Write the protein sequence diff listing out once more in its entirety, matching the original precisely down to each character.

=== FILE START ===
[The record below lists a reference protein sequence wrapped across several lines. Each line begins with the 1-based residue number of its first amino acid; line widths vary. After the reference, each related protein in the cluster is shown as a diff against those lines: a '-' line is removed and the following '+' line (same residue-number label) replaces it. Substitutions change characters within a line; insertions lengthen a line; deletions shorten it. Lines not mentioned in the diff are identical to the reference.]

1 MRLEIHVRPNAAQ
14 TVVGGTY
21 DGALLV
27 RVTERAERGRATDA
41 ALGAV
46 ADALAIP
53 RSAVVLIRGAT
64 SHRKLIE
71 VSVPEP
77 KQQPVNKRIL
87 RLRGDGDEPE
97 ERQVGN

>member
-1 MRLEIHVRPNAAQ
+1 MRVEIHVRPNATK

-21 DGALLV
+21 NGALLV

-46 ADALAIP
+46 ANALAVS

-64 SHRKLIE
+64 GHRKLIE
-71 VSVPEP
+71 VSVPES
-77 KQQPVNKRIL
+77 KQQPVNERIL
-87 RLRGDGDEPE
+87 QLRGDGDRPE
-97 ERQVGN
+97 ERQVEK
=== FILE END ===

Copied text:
[The record below lists a reference protein sequence wrapped across several lines. Each line begins with the 1-based residue number of its first amino acid; line widths vary. After the reference, each related protein in the cluster is shown as a diff against those lines: a '-' line is removed and the following '+' line (same residue-number label) replaces it. Substitutions change characters within a line; insertions lengthen a line; deletions shorten it. Lines not mentioned in the diff are identical to the reference.]

1 MRLEIHVRPNAAQ
14 TVVGGTY
21 DGALLV
27 RVTERAERGRATDA
41 ALGAV
46 ADALAIP
53 RSAVVLIRGAT
64 SHRKLIE
71 VSVPEP
77 KQQPVNKRIL
87 RLRGDGDEPE
97 ERQVGN

>member
-1 MRLEIHVRPNAAQ
+1 MRVEIHVRPNATK

-21 DGALLV
+21 NGALLV

-46 ADALAIP
+46 ANALAVS

-64 SHRKLIE
+64 GHRKLIE
-71 VSVPEP
+71 VSVPES
-77 KQQPVNKRIL
+77 KQQPVNERIL
-87 RLRGDGDEPE
+87 QLRGDGDRPE
-97 ERQVGN
+97 ERQVEK